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Hotels Are Making Room for Condominiums

The hybrid concept of luxury chains selling some of their units is gaining in popularity. There are risks for the developer and the buyer.

June 08, 2005|Mike Schneider | Associated Press

ORLANDO, Fla. — Denver attorney Jacques Machol loves the hotel amenities he gets when he stays at the Fontainebleau in Miami Beach: room service, housekeeping, linen service and a complimentary breakfast.

But Machol isn't a hotel guest. He recently paid $735,000 for his 1,100-square-foot suite.

The hybrid concept of a luxury hotel that sells some of it units as condominiums has become one of the most popular trends in the industry in recent years. Condo-hotels in the last two or three years have expanded beyond traditional markets in ski resorts or Hawaii and into other tourist destinations such as Orlando and Las Vegas. Projects also are under construction in urban centers like Atlanta, Chicago and New York, where the Plaza Hotel is being converted.

Hotel developers like the concept because they spread their financial risk among the future condo unit owners. Condo owners like it because they enjoy the resort-style luxuries, and in many cases the hotel rents out their units when they're away.

The condo-hotel units that are rented are not the same as traditional timeshares. Someone who invests in a timeshare is entitled to only the time that he or she occupies a unit, while someone who invests in a condo-hotel unit buys it outright.

Smith Travel Research, the lodging industry's leading research firm, doesn't keep figures on the number of condo-hotels in the U.S. because the units' popularity is so recent. But the hybrid concept definitely is a hot topic, said Jan Freitag, director of client services for the Tennessee-based firm.

"Every major player, the major hotel owners in the country, are looking at hotel condos, hotel condo conversions, hotel condo construction to see if it fits their portfolios," he said.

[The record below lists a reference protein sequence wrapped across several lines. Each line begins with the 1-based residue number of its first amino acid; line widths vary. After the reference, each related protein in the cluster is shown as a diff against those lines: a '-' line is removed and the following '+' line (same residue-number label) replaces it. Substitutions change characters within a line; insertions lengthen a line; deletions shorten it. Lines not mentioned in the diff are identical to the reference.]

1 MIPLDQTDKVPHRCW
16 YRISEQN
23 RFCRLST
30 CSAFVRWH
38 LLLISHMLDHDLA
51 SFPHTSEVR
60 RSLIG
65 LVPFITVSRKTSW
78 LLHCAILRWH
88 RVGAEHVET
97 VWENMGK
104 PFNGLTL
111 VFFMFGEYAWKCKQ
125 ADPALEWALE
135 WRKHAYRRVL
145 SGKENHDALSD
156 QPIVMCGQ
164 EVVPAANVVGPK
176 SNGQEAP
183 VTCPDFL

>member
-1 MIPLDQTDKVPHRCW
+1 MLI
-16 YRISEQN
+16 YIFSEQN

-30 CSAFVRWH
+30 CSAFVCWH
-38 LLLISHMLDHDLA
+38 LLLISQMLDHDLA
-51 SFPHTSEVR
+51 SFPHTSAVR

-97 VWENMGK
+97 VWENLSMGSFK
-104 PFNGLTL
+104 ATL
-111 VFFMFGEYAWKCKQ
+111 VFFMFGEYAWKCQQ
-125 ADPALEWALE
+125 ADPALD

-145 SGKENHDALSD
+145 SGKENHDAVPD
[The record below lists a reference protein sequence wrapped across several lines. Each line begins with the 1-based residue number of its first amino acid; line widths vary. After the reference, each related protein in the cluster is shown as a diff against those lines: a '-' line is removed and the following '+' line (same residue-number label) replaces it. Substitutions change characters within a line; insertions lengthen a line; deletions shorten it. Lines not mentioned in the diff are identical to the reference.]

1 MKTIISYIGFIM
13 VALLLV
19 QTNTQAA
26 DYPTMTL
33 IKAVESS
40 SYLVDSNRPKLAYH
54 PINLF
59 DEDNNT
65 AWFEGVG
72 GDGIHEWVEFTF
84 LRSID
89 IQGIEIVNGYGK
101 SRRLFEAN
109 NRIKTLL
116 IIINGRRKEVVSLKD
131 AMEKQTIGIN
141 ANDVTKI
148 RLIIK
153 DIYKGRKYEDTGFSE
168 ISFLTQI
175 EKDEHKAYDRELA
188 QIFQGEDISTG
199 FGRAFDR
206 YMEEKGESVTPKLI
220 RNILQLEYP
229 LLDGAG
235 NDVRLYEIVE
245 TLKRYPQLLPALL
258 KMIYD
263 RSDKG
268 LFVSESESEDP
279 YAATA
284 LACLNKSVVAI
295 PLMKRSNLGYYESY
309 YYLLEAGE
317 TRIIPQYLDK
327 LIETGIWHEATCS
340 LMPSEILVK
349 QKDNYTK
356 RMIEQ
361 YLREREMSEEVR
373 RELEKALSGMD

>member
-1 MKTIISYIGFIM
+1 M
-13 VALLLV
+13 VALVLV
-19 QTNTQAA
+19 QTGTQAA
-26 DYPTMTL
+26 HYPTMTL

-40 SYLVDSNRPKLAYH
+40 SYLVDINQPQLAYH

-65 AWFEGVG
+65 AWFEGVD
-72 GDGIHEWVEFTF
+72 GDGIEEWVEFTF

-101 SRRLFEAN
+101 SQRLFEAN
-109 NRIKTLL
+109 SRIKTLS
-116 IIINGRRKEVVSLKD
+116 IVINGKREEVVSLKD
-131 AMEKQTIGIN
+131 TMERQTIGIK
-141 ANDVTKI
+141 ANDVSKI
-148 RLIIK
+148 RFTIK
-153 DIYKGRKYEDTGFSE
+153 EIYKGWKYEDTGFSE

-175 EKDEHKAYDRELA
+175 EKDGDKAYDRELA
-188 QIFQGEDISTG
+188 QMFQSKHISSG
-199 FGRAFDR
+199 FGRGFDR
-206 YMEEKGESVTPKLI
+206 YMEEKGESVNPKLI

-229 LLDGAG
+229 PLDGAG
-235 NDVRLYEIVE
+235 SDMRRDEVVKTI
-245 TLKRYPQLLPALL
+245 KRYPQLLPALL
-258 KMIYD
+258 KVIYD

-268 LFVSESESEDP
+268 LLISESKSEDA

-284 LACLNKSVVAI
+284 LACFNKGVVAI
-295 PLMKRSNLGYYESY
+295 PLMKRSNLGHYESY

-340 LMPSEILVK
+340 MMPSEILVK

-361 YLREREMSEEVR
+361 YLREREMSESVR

The luxury hotel chains -- including Hilton Hotels Corp., Four Seasons Hotels Inc. and Ritz-Carlton Hotel Co. -- have brought new credibility to a concept that was used as a tax shelter until the 1986 Tax Reform Act eliminated the benefits.

"People have a lot more confidence buying into a Hilton or a Four Seasons because they know the name. They know the quality. They know it must be reputable," said Joel Greene, president of the Condo Hotel Center in Miami, a brokerage that sells such units.

Several factors have led to the nationwide boom in hotel-condo units -- the improving performance of hotel companies, the recent investment appeal of real estate over the stock market, low interest rates and baby boomers approaching retirement who want to invest in a second home, said Mark Lunt, a hospitality expert at Ernst & Young in Miami.

Hotel occupancy rates dropped after the 2001 terrorist attacks, limiting the amount of Wall Street money available for building hotels, so developers went looking for another way to finance their projects. A developer typically has to come up with about 40% of the equity for a traditional hotel; a condo-hotel development requires much less investment.

But the concept has risks for the developer and the buyer.

The Securities and Exchange Commission considers the condo offering a security if income and expenses from the rental units are pooled and if a condo unit is sold with the explicit expectation that the buyer will earn money or derive tax benefits from it. If the development is structured as a security, then only a securities broker can sell it, and it is easier for an investor to sue the developer under the SEC's anti-fraud rules, Los Angeles attorney Jim Butler said.

Most developers choose not to sell their projects as securities to avoid the SEC complications, so they are prohibited from discussing the economic or tax benefits from a rental arrangement or project or how much a condo unit can earn in rental income. Many buyers make decisions without all the facts.

"If you're not allowed to communicate revenue expectation, oftentimes buyers are making a decision based on incorrect information or overly optimistic information," Lunt said.

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